Veteran public servant accepts new challenge

Saar draws on years of experience to lead public safety department

March 18, 2003|By Julie Bykowicz | Julie Bykowicz,SUN STAFF

The first time William Donald Schaefer met Mary Ann Saar, he made small talk with her -- as he said he would with "any pretty lady."

"I said, `Hello, isn't it a nice day out?'" Schaefer recalled of the meeting 20 years ago, when he was Baltimore mayor. "And she said, `Yes it is, now down to business.' I liked that."

Saar's unflappable demeanor and three decades in public service helped the Democrat and former Schaefer aide easily win Senate confirmation last month as secretary of the Department of Public Safety and Correctional Services.

Her swift confirmation stands in striking contrast to the partisan showdown that led to the Senate's rejection last week of Lynn Y. Buhl, Gov. Robert L. Ehrlich Jr.'s pick for environmental secretary.

Lawmakers hope that appointees such as Saar -- a former Baltimore County prosecutor nicknamed "Annie Oakley" for shooting at a would-be robber in the late 1970s -- will help smooth relations between Ehrlich and the Democratic-controlled legislature.

"She brings balance to the governor's Cabinet," said Sen. Philip C. Jimeno, an Anne Arundel County Democrat and chairman of the Senate Executive Nominations Committee. "It's a gesture on behalf of the governor showing that he wants to reach out and bring a range of philosophies and political affiliations to the table."

Despite getting a warm reception from lawmakers last month, Saar, 62, realizes her new position won't be easy. She must address a crowded prison system at a time when the state faces a $1.4 billion budget shortfall for the next fiscal year.

"Nobody cares that you're new to this job," she said during a recent interview. "They expect that if you take the job, you'll hit the ground running."

Saar's background in corrections dates to the 1960s, when the Estonia native worked as a probation officer to pay her way through the University of Maryland School of Law.

As a newly minted lawyer -- and single parent -- she worked for a private law firm and the federal government before taking a position with the state's attorney's office in Baltimore in the early 1970s. Saar, known then as Mary Ann Willin, became the state's first female deputy state's attorney in 1977.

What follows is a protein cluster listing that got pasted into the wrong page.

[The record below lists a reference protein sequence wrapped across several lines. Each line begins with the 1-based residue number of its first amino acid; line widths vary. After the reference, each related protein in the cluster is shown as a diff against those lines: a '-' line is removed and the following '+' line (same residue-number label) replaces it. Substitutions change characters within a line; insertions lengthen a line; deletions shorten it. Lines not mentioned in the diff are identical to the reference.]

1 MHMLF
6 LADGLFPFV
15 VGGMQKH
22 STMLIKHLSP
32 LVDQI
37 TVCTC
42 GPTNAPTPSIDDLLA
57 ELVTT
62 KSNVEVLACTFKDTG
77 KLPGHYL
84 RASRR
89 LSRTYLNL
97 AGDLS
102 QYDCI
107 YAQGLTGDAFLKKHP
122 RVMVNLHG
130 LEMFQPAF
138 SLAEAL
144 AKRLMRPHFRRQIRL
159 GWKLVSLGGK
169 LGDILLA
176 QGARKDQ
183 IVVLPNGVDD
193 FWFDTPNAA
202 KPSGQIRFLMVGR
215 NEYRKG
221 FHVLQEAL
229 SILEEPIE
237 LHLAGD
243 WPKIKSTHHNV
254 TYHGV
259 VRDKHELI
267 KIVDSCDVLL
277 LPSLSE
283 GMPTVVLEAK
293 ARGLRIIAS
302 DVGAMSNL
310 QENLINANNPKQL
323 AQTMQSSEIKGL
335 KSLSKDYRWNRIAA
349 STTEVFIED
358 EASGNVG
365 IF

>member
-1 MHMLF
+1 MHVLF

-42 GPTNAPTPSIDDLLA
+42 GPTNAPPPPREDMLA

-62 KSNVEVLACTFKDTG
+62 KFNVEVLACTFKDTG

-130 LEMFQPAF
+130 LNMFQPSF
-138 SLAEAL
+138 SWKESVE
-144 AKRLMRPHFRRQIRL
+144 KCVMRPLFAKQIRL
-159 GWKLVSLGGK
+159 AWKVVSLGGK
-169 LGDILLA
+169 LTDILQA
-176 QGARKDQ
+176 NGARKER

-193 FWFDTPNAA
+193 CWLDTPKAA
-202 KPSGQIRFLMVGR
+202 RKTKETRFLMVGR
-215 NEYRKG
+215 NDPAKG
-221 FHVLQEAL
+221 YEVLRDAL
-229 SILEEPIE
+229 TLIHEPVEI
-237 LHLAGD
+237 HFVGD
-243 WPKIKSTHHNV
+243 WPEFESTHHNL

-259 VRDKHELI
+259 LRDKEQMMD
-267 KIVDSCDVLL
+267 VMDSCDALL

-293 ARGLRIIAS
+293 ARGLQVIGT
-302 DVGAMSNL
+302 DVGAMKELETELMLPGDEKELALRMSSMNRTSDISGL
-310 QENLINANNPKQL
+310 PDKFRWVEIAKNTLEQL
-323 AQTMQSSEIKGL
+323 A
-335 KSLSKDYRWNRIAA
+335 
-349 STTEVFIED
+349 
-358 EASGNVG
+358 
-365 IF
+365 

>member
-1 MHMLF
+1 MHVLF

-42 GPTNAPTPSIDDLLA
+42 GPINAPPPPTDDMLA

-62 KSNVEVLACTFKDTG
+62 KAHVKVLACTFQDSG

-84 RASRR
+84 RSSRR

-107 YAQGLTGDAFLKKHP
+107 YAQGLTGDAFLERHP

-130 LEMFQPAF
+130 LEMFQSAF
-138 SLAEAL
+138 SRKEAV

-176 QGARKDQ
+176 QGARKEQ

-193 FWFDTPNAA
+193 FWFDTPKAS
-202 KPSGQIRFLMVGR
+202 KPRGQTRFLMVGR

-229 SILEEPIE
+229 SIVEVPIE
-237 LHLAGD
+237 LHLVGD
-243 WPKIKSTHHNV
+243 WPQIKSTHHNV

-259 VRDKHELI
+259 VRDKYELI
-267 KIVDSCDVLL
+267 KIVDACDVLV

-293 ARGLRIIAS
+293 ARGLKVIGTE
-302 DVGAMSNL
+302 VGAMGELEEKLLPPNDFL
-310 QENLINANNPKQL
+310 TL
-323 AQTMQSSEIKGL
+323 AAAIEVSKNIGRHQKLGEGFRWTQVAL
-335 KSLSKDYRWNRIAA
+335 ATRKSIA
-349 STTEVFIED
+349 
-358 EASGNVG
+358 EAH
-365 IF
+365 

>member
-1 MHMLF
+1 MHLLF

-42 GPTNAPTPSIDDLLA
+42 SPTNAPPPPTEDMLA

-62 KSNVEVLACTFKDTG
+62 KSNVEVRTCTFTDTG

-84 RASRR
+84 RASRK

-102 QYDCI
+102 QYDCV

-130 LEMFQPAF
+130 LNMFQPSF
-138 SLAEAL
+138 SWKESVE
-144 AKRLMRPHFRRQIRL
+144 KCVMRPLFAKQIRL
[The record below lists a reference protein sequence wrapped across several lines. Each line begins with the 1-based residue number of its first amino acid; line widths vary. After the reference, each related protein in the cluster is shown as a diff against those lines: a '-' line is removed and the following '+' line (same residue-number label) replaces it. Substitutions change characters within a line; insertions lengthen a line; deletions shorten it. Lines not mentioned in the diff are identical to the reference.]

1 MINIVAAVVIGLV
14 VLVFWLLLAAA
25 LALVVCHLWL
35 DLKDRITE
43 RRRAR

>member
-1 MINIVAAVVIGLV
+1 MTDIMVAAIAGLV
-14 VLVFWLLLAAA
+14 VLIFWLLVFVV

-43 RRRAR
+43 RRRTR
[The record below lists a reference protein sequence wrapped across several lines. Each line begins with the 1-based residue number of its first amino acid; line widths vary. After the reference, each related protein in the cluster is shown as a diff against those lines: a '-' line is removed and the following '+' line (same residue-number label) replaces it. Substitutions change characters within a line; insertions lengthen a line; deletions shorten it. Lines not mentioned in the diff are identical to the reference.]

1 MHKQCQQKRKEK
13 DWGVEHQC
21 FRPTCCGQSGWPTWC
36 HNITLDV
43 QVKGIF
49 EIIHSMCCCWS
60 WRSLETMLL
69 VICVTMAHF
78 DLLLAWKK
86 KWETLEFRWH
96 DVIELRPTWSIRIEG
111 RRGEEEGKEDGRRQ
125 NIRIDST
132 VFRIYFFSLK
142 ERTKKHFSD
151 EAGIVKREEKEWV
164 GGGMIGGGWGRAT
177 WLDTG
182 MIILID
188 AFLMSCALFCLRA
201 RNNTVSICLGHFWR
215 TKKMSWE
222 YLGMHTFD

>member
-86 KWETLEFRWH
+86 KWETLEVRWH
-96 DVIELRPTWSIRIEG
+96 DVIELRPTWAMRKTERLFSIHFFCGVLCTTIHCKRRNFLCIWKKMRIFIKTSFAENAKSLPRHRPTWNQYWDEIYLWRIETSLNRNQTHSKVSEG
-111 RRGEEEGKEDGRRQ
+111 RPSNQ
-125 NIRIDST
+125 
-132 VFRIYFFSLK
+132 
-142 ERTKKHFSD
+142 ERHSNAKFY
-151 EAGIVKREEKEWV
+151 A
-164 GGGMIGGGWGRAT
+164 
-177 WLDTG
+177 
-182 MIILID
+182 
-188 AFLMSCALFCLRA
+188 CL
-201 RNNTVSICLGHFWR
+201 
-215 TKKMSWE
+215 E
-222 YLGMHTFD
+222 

Street smarts

It was during her days as a tough prosecutor that she proved her street smarts, too. One night in 1979, three men, one carrying a gun, confronted her and a 74-year-old retired judge in downtown Baltimore.

Saar slipped a .38-caliber Smith & Wesson handgun -- she'd purchased it after her life was threatened during a corruption case -- from her purse into her coat pocket.

"I told the judge to step aside," she told The Sun shortly after the incident. "I saw a snub-nosed revolver. He got `Give' out of his mouth. I'm amazed I missed at that distance."

The three men fled.

A few years later, Saar was tapped by Schaefer to head the Mayor's Office of Criminal Justice. She followed him to the governor's office, where she served first as his public safety adviser and later as secretary of the Department of Juvenile Services -- running a department she helped launch.

As secretary, Saar is credited with strengthening the agency's community-based programs and ousting an ineffective private company that had been running the Charles H. Hickey Jr. School for troubled boys.

Her work drew the attention of Maine Gov. Angus S. King, who recruited Saar to break off juvenile services from that state's adult correctional system.

For six years, Saar commuted to Maine from her Baltimore home, where she lives with her husband, lawyer Peter Saar, and her 94-year-old mother Anna Tuur.

Strong views

As she leapfrogged from one criminal justice post to the next, Saar softened the steely reputation she had developed as a Baltimore prosecutor.

But she retains strong views on the criminal justice system, drawing from a mix of liberal and conservative beliefs:

On drug policy: "I think a drug dealer is just as much a killer as someone who uses a gun to kill."

On the death penalty: "I support it. I've always supported it."

On her criminal-justice philosophy: "You cannot punish people into being good."

Saar calls herself a fiscal conservative, but she is closely aligned with influential state Democrats such as Schaefer and U.S. Sen. Barbara A. Mikulski. The senator uses phrases such as "tremendous expertise" and "duty-driven" to describe her former state director.

Upon Ehrlich's election, Saar was interested in returning to her old job as juvenile services secretary. But Ehrlich had other ideas. He asked her to head the larger public safety department, which has a nearly $1 billion budget, 12,000 employees and 30 correctional facilities.

After Ehrlich shook her hand to welcome her to his cabinet, Saar called her husband -- and then dialed Schaefer's number. "She was so happy that the phone wires were just ringing with joy," Schaefer said.

Then she got to work.

Playing catch-up

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